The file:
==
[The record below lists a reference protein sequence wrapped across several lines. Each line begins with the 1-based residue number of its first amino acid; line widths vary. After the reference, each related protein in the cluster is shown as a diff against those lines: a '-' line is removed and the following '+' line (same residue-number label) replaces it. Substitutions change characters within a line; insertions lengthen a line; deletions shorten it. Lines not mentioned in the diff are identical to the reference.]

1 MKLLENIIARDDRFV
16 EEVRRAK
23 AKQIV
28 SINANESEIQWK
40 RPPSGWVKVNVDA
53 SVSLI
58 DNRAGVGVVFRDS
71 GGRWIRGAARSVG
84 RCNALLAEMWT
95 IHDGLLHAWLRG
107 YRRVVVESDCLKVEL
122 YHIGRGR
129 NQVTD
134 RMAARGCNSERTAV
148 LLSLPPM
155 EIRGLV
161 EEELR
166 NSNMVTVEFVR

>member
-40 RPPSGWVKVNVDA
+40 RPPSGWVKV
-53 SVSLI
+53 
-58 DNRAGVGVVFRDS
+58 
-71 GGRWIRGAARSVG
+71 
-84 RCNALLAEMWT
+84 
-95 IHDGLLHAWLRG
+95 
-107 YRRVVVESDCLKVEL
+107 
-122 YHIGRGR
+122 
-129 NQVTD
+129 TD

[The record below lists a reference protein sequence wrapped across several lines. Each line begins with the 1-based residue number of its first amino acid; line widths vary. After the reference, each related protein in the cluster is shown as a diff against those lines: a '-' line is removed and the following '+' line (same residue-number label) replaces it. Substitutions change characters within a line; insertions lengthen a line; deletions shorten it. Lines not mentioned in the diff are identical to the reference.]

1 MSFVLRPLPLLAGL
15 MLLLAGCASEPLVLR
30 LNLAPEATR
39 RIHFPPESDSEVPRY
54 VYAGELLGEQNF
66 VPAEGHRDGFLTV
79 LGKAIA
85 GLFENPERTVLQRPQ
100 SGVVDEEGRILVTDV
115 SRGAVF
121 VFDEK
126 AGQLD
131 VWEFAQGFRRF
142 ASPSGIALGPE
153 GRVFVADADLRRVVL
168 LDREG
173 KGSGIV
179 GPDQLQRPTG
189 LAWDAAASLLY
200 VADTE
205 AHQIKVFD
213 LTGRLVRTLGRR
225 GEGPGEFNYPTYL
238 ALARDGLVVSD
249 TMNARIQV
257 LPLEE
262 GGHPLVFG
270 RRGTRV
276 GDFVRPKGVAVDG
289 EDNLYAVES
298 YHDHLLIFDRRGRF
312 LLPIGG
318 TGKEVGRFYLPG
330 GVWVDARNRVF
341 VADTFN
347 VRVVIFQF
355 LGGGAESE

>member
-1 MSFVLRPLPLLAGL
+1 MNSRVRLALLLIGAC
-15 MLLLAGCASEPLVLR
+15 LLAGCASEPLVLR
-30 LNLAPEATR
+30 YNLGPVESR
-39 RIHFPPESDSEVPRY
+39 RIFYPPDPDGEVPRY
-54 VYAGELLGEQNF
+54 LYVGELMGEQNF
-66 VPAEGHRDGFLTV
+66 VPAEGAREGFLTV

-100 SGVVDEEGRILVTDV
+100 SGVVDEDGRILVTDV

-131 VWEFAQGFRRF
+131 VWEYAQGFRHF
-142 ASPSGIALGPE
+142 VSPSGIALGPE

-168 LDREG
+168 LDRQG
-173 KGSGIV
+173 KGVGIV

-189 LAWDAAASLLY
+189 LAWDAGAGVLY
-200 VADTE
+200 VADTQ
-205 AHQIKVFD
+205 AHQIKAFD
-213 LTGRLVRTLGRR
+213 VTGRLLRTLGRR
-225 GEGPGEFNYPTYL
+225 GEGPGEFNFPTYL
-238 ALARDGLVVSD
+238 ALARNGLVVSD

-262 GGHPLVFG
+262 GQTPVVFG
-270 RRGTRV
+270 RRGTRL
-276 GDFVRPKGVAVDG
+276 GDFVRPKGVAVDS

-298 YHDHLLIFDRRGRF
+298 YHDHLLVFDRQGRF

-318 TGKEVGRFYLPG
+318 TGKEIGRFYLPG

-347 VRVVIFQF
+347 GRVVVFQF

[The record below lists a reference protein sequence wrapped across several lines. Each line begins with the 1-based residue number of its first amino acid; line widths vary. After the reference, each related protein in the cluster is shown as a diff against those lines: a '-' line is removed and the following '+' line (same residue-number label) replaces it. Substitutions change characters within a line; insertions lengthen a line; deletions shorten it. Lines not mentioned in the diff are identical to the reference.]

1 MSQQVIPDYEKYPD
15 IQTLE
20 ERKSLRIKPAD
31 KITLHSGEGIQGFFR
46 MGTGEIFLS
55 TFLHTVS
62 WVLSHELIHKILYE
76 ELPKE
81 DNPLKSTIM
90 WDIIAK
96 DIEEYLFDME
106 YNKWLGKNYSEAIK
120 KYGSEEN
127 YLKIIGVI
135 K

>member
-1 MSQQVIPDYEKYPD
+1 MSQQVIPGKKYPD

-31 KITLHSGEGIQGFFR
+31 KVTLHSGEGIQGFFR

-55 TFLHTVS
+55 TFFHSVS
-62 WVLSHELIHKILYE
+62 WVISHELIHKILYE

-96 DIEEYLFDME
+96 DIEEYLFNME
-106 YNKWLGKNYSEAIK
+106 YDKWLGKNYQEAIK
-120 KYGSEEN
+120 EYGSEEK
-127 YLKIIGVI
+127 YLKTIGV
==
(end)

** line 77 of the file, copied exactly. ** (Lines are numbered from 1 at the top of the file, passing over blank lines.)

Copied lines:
>member